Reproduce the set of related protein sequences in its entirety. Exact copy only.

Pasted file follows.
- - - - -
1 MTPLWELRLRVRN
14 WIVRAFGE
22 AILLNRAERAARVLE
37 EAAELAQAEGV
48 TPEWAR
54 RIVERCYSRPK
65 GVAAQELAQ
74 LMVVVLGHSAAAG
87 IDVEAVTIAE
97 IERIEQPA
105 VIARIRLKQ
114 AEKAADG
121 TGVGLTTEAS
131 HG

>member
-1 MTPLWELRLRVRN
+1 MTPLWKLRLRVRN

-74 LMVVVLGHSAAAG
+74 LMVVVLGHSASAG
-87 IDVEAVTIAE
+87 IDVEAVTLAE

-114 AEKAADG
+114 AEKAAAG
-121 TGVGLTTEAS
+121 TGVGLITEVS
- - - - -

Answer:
1 MTPLWELRLRVRN
14 WIVRAFGE
22 AILLNRAERAARVLE
37 EAAELAQAEGV
48 TPEWAR
54 RIVERCYSRPK
65 GVAAQELAQ
74 LMVVVLGHSAAAG
87 IDVEAVTIAE
97 IERIEQPA
105 VIARIRLKQ
114 AEKAADG
121 TGVGLTTEAS
131 HG

>member
-1 MTPLWELRLRVRN
+1 MTPLWKLRLRVRN

-74 LMVVVLGHSAAAG
+74 LMVVVLGHSASAG
-87 IDVEAVTIAE
+87 IDVEAVTLAE

-114 AEKAADG
+114 AEKAAAG
-121 TGVGLTTEAS
+121 TGVGLITEVS